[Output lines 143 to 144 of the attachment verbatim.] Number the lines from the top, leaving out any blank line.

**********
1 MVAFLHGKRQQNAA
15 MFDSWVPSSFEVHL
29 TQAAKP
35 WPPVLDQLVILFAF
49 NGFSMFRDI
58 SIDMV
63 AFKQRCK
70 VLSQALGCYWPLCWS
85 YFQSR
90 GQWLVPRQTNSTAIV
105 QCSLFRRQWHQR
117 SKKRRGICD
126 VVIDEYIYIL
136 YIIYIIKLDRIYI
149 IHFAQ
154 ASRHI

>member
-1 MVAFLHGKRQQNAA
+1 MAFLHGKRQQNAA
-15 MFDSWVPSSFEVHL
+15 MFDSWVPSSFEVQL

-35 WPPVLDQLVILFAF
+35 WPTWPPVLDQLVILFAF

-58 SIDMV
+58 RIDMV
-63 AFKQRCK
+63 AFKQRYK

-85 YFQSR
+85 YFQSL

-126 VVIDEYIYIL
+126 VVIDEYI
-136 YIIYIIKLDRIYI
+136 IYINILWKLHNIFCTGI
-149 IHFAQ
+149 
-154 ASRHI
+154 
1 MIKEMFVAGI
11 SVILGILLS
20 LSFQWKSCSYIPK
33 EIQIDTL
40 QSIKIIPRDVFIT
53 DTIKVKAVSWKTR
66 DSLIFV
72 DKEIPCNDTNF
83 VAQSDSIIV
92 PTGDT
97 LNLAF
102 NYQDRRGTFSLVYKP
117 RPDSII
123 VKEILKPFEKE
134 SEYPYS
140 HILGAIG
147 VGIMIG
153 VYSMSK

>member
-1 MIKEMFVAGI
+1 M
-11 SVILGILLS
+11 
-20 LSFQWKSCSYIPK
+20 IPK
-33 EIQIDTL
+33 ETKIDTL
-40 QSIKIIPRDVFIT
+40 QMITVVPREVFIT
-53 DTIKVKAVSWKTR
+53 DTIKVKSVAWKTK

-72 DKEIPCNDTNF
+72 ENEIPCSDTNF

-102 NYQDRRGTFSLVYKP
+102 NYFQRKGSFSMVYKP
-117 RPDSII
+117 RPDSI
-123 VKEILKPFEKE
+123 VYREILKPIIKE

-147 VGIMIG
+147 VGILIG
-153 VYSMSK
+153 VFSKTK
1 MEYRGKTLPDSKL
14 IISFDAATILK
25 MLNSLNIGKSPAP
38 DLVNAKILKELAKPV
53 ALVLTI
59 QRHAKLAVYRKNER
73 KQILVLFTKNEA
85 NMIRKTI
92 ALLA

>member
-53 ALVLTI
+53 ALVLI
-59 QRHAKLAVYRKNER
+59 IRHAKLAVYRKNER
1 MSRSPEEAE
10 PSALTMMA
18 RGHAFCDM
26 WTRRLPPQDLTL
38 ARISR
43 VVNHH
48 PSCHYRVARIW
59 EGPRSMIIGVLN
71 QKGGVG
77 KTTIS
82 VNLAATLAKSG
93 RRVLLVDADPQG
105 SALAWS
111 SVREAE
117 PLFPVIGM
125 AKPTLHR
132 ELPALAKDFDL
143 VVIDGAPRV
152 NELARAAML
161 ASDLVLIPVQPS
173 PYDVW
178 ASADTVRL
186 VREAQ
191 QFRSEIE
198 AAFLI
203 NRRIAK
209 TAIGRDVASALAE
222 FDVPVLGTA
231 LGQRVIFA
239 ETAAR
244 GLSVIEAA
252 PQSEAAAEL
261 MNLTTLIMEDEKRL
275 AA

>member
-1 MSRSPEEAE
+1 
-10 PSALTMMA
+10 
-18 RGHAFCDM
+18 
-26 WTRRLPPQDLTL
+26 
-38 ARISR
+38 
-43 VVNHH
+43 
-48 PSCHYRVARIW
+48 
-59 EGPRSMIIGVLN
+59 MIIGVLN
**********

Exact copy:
+48 
-59 EGPRSMIIGVLN